A statement by a United Nations official that war crimes in Syria can be attributed to “the highest level of government, including the head of state,” has renewed the debate over whether, when and how the United States should intervene in crises abroad.
Some critics of the Obama administration’s cautious Syria policy argue for dramatically increasing aid to rebels seeking the overthrow of President Bashar Assad. Others would go further, creating a no-fly zone similar to the one established in Libya before the overthrow of Moammar Kadafi that would be enforced by an aggressive air campaign. Still others — including some who oppose military intervention — fault the administration for “legitimizing” Assad by negotiating with him on dismantling his chemical weapons program and pursuing a peace conference at which his government would be represented.
But as grievous as the humanitarian situation in Syria is, a unilateral military campaign by the U.S. — even if it were supported by Congress, which is unlikely — could prolong the war, exacerbate the suffering of the Syrian people and make it even harder to achieve the political solution that remains the best hope for ending the violence.
That the Assad regime is willing to kill innocents and violate international norms is hardly a surprise at this point, not after the deaths of hundreds of civilians in a chemical weapons attack outside Damascus last summer. Although U.N. investigators didn’t explicitly accuse the regime of carrying out the attacks, its findings strongly supported that explanation. This month, Navi Pillay, the U.N. high commissioner for human rights, suggested that investigators had established a link between the regime and other crimes against humanity. Foreign fighters who support Assad, including members of the Lebanese militia Hezbollah, also have been accused of atrocities.
But not all of the atrocities are being committed by the regime. Some of the fighters seeking to overthrow Assad have also been accused of atrocities. In fact, as in many a civil war, combatants on all sides are willing to harm innocents to achieve their objectives. Adding to the viciousness, the conflict increasingly has taken on the character of a religious war, with Shiite Muslims, Christians and Alawites supporting the government and Sunnis seeking to topple it.
The Syrian civil war would seem an obvious candidate for humanitarian military intervention under the “responsibility to protect” doctrine proclaimed at a U.N. summit in 2005 and later ratified by the Security Council. That policy calls on individual nations to prevent war crimes within their borders, but it also says the Security Council can authorize collective action “should peaceful means be inadequate and national authorities are manifestly failing to protect their populations from genocide, war crimes, ethnic cleansing and crimes against humanity.” But for the Security Council to act, there must be agreement among its permanent members. Sometimes that is easy to achieve. This month, for example, the Security Council unanimously approved the deployment of peacekeepers to the Central African Republic to protect civilians there.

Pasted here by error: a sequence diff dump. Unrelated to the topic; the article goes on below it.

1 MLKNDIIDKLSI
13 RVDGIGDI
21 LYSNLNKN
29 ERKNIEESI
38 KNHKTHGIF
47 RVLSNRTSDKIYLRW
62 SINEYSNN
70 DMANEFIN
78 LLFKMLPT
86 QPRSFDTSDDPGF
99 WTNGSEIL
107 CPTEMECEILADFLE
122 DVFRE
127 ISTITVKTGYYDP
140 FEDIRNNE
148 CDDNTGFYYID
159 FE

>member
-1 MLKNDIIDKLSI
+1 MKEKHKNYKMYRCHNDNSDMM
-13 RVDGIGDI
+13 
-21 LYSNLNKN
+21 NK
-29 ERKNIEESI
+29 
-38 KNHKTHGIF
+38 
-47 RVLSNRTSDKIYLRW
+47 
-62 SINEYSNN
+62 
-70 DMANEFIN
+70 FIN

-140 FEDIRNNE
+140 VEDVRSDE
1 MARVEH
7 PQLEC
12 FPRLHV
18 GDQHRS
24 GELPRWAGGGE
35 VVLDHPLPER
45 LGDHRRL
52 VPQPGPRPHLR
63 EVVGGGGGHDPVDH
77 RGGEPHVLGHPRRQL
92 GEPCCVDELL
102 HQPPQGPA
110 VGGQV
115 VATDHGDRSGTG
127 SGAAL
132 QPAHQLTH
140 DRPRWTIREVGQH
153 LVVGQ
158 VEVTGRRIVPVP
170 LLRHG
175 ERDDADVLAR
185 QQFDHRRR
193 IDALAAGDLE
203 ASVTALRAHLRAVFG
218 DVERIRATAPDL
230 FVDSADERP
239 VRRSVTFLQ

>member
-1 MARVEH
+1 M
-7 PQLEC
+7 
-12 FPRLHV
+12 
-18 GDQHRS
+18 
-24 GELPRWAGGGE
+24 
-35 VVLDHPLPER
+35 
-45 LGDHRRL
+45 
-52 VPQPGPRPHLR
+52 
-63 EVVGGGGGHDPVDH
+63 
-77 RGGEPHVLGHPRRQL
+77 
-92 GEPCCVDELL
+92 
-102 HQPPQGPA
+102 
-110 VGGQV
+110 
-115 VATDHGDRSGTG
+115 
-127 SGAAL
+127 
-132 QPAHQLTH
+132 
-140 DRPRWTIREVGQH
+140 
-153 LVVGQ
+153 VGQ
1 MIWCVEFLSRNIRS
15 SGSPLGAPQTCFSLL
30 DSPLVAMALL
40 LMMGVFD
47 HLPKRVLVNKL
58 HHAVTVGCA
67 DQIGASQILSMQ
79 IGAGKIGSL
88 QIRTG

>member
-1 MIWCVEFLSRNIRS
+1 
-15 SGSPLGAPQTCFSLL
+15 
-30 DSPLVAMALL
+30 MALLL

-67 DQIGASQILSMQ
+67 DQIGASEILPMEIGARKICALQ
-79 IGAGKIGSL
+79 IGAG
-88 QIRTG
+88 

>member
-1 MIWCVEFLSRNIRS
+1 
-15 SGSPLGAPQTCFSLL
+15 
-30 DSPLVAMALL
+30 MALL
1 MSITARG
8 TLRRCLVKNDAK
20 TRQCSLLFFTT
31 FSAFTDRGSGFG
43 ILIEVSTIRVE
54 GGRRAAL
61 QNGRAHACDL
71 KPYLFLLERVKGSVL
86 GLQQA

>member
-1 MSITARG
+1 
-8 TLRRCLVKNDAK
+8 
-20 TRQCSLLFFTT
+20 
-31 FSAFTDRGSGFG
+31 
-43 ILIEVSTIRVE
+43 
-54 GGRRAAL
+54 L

Syria, however, is a geopolitically more divisive conflict. Russia and China have repeatedly vetoed resolutions aimed at punishing the Assad regime and would certainly oppose an operation like the air campaign in Libya. Still, those nations came together with Western powers to approve a resolution under which Syria is expected to dismantle its chemical weapons program. And Russia is intimately involved in preparations for a peace conference next month in Geneva involving representatives of the Assad regime and rebel groups. It’s an understatement to say that the conference might fail, but an agreement — even if it left Assad in power for some period — is the most practical way to end the violence.
Those who advocate a more assertive U.S. policy argue that the most humane option is to ratchet up the pressure on Assad. The sooner he falls, the argument goes, the sooner the violence will end and refugees will be able to return home. But that calculation is naive. An attempt by the U.S. and its allies to overthrow Assad by force would be bloody and protracted and could have disastrous side effects, including the empowerment of Islamist extremists and a rupture in negotiations with Iran, an Assad ally, on its nuclear program. The U.S. policy of providing limited aid to the rebels while pressing for negotiations is still the least bad of all of the available options. (The U.S. also has provided more than $1 billion in humanitarian aid for war victims.)
The U.S. should not rule out humanitarian intervention to protect people around the world facing genocide and crimes against humanity. But it should act only with the broadest possible international support and participation, and only after other means are exhausted. Planners should set narrowly tailored, achievable aims. They should have an exit strategy.
The situation in Syria is heartbreaking. A civil war that began with the repression of peaceful demonstrators inspired by the Arab Spring has resulted in more than 100,000 deaths, including tens of thousands of civilians, and has created 2 million refugees. That the U.N. has been unable to contain the carnage makes a mockery of the notion of “responsibility to protect.” As Pillay observed: “The lack of consensus on Syria and the resulting inaction has been disastrous, and civilians on all sides have paid the price.” But in the absence of such a consensus, this country can do only so much.